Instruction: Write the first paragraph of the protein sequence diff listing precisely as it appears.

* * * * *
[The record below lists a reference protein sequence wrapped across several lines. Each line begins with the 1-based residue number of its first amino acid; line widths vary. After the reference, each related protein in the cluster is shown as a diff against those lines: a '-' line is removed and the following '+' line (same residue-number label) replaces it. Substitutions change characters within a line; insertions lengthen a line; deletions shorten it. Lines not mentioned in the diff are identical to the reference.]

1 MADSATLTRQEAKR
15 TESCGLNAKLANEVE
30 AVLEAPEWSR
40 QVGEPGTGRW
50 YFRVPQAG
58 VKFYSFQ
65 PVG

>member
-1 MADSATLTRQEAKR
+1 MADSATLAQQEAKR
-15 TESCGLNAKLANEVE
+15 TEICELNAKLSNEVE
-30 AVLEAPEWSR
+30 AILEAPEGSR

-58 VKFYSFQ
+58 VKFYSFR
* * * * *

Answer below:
[The record below lists a reference protein sequence wrapped across several lines. Each line begins with the 1-based residue number of its first amino acid; line widths vary. After the reference, each related protein in the cluster is shown as a diff against those lines: a '-' line is removed and the following '+' line (same residue-number label) replaces it. Substitutions change characters within a line; insertions lengthen a line; deletions shorten it. Lines not mentioned in the diff are identical to the reference.]